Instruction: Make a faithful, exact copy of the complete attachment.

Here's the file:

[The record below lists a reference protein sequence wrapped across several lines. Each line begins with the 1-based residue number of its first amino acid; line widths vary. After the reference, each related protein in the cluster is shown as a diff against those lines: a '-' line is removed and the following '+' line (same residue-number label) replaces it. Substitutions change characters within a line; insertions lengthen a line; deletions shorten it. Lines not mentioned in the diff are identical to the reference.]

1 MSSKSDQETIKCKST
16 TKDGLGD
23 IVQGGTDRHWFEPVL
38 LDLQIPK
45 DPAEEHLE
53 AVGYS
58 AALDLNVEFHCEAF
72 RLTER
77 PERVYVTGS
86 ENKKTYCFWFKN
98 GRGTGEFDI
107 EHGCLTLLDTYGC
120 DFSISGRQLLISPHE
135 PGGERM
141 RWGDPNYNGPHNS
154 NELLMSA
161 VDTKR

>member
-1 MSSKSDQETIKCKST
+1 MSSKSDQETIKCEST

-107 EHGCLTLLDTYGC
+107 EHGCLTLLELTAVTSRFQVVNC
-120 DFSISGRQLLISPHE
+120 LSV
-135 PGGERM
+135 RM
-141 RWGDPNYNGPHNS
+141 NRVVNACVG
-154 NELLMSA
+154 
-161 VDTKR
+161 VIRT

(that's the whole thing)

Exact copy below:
[The record below lists a reference protein sequence wrapped across several lines. Each line begins with the 1-based residue number of its first amino acid; line widths vary. After the reference, each related protein in the cluster is shown as a diff against those lines: a '-' line is removed and the following '+' line (same residue-number label) replaces it. Substitutions change characters within a line; insertions lengthen a line; deletions shorten it. Lines not mentioned in the diff are identical to the reference.]

1 MSSKSDQETIKCKST
16 TKDGLGD
23 IVQGGTDRHWFEPVL
38 LDLQIPK
45 DPAEEHLE
53 AVGYS
58 AALDLNVEFHCEAF
72 RLTER
77 PERVYVTGS
86 ENKKTYCFWFKN
98 GRGTGEFDI
107 EHGCLTLLDTYGC
120 DFSISGRQLLISPHE
135 PGGERM
141 RWGDPNYNGPHNS
154 NELLMSA
161 VDTKR

>member
-1 MSSKSDQETIKCKST
+1 MSSKSDQETIKCEST

-107 EHGCLTLLDTYGC
+107 EHGCLTLLELTAVTSRFQVVNC
-120 DFSISGRQLLISPHE
+120 LSV
-135 PGGERM
+135 RM
-141 RWGDPNYNGPHNS
+141 NRVVNACVG
-154 NELLMSA
+154 
-161 VDTKR
+161 VIRT